That a Tesla in a parking lot apparently drives around bollards by hand. Many accidents ended lightly, some ended fatally. A table in the Tesla files on suspected autopilot safety issues includes around 3,000 entries.

Two weeks ago, our editorial team sent Tesla a comprehensive list of questions. They remain unanswered. Instead, the company demanded that the data be deleted and spoke of data theft.

Believe me, I prefer to report on successful innovations and I like bold entrepreneurial visions. But I have no doubt this story belongs in the public domain. The other car manufacturers are also struggling with autonomous driving. But hardly any car boss has made such big promises in this field as Elon Musk. As early as 2016, he declared that autonomous driving was “essentially a solved problem.” To this day, he keeps saying the same thing.

Handelsblatt has not only analyzed data for this publication. Our reporters spoke to current and former Tesla employees in Europe and the USA, interviewed mobility experts, and they interviewed dozens of accident victims — or when that was no longer possible, their survivors.

At the end of the research, there is also the question of how conscientiously Tesla handles data, because the informants were apparently able to access the files without major restrictions, even though the information went far beyond their area of ​​responsibility. The Tesla files show the salaries of 100,000 employees, bank details of customers, secret production details, even Tesla boss Elon Musk’s putative vehicle and social security numbers.

The research documents the structure of a company with more than 127,000 employees, which is tailored to one person: Elon Musk. The company boss seems to be involved in the smallest things — be it the material of the battery anode or be it door handles. This is how startups can work. Above a certain size, however, companies need different structures, strong managers, and IT that protects both company secrets and employee data.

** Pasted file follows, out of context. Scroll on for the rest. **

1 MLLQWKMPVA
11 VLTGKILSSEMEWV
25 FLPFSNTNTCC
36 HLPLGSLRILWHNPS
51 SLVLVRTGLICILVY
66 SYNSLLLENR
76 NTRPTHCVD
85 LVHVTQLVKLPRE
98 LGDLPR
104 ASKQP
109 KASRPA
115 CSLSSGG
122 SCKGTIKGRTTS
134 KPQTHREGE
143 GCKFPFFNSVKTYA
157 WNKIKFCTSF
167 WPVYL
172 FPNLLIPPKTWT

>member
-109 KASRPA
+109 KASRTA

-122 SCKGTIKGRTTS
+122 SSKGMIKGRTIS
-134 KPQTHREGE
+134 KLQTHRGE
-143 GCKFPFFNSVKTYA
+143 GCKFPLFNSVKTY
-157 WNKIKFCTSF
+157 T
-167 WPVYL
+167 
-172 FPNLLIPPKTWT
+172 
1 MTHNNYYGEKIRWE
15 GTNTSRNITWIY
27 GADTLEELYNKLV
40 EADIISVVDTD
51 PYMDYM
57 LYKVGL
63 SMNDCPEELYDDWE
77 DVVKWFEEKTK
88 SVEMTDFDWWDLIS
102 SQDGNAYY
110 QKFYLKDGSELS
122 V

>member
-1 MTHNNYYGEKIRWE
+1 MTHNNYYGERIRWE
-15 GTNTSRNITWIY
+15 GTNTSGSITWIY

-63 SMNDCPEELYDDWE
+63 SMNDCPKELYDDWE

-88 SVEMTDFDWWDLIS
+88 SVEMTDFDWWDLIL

Elon Musk may be a brilliant entrepreneur, certainly also because he often does not care about the limits of what was previously thought. However, if Musk’s leadership shortcomings mean that the rights of his employees and the lives of his customers are at risk, then it’s time to tighten the limits of his power.

The Takeaway

My colleague Carolyn Fortuna wrote much the same thing in an article this week suggesting it was time for Musk to step aside as the head of Tesla. Every organization reflects the values of its leaders. It is troubling how closely this information about reports of problems with Autopilot and FSD being swept aside tracks with what we learned this week about Neuralink, where most of the founders departed the company after they found the boss — Elon Musk — had no patience with the slow, incremental pace or traditional medical research and demanded “results” when there were none to give.

There is a disturbing undercurrent to Musk’s behavior. He cares not at all for the impact his single-minded visions have on others.

This data leak may result in a slap on the wrist for the company, or it may provoke regulators to awaken from their slumber, recognize what Elon and his minions are up to, and take action to protect the public. Which will it be? “We’ll see,” said the Zen master.

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Steve writes about the interface between technology and sustainability from his home in Florida or anywhere else The Force may lead him. He is proud to be "woke" and doesn't really give a damn why the glass broke. He believes passionately in what Socrates said 3000 years ago: "The secret to change is to focus all of your energy not on fighting the old but on building the new."